.ssponuent. "Luarcnea July ten
eral Chaffee was delayed by difficulties
of disembarkation. General Dorward
the British commander had no such
obstacles, aud his delay is inexplicable.
The other foreign troops are now half
way to Lofa. The force includes 20.
000 Japanese under General Yamachu
chi, and Russians. The British
force totals 9.00O and the other foreign
troops 7.oo. We are weak in artillery.
"On Aug. 1 a strong force of Chinese
from the native city atacked Tlen-Tsin.
By a series of brilliant charges our
troops drove th eenemy from their
positions. The native city is still de
fiant, and th eallies are unwilling to
march troops through its streets, as
this would mean an immense slaugh
ter. When the Chinese saw so large a
lody of troops marching westward
they apparently believed they would
hav can easv victory over those who
were left."
Tarda at Ashland. Wis.. Supply Food for a
Ashland. Wis., Aug. (5. Nearly a
million dollars' worth of lumber was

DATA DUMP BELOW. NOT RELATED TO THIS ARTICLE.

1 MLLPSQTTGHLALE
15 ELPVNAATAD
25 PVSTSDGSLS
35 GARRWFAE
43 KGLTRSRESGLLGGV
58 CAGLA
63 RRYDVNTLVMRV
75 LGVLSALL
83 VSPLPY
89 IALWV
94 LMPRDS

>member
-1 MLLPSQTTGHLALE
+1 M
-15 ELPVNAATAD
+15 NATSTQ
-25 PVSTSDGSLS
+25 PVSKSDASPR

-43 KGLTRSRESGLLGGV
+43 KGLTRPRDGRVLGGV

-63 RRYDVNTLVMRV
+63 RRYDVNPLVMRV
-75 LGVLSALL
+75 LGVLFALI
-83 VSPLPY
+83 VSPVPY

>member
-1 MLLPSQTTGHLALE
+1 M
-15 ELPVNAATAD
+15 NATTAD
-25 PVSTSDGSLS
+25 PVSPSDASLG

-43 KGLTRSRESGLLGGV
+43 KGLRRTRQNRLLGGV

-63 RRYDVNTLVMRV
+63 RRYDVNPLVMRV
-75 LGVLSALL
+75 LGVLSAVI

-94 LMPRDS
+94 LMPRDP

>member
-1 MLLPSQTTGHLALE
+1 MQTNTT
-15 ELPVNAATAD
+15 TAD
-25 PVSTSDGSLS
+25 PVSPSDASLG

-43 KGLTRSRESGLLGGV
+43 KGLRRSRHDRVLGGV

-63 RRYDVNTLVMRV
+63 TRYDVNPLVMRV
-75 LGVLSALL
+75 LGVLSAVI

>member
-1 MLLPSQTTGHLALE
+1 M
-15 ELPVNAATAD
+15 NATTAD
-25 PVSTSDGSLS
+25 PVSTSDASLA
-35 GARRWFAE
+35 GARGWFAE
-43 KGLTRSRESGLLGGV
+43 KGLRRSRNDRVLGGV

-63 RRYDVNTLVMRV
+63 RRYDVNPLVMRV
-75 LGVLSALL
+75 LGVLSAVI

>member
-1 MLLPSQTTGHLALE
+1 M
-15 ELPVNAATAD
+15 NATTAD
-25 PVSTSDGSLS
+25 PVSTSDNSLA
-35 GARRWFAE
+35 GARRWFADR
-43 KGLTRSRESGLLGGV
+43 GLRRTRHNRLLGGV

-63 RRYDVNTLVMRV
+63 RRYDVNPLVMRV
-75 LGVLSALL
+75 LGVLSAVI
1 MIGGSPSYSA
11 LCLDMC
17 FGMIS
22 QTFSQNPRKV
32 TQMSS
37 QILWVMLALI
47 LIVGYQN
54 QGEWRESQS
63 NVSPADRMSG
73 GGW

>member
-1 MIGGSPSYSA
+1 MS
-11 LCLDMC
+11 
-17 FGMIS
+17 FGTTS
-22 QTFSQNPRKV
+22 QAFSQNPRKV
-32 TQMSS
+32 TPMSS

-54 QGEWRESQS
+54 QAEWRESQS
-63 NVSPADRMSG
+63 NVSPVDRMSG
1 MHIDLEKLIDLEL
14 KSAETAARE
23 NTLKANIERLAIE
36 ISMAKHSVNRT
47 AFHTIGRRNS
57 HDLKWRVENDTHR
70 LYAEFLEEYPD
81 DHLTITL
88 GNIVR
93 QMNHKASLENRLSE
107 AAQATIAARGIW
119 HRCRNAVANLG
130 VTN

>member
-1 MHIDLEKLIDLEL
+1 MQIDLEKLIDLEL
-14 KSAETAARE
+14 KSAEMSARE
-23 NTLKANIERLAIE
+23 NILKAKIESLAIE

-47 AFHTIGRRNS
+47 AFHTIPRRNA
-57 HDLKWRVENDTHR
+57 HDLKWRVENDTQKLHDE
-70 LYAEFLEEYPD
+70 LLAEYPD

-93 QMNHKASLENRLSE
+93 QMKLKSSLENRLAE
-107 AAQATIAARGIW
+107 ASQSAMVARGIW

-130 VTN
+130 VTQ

burned in the Barker & Stewart and
Keystone Lumber companies' yards at
Ashland Saturday afternoon. Almost
50,000,000 feet of lumber was burned,
and two of the Keystone's tramways
and four out of five of the Barker &
Stewar tramways were burned to the
waters' edge with all their lumber.
The tire started in the arker & Stewart
yards alp. m.. Jumped a quarter of
a nile to the Keystone yards, setting
fire to the west tramway, leaped over
the middle tramway, which did not
burn, and caught on the east tramway.
The tire next leaped across the lime,
salt and cemet dock, destroying the
warehouse containing several thou
sands dollars worth of merchandise,
and destroying a quarter of a mile of
dock and railroad track. Over 4.000
pounds of dynamite was used in blow
ing up the lumber piles and after a
three hours' desperate fight both mills
were saved. Of the lumber destroyed
2.00O,(n m feet belonged to Gilbert and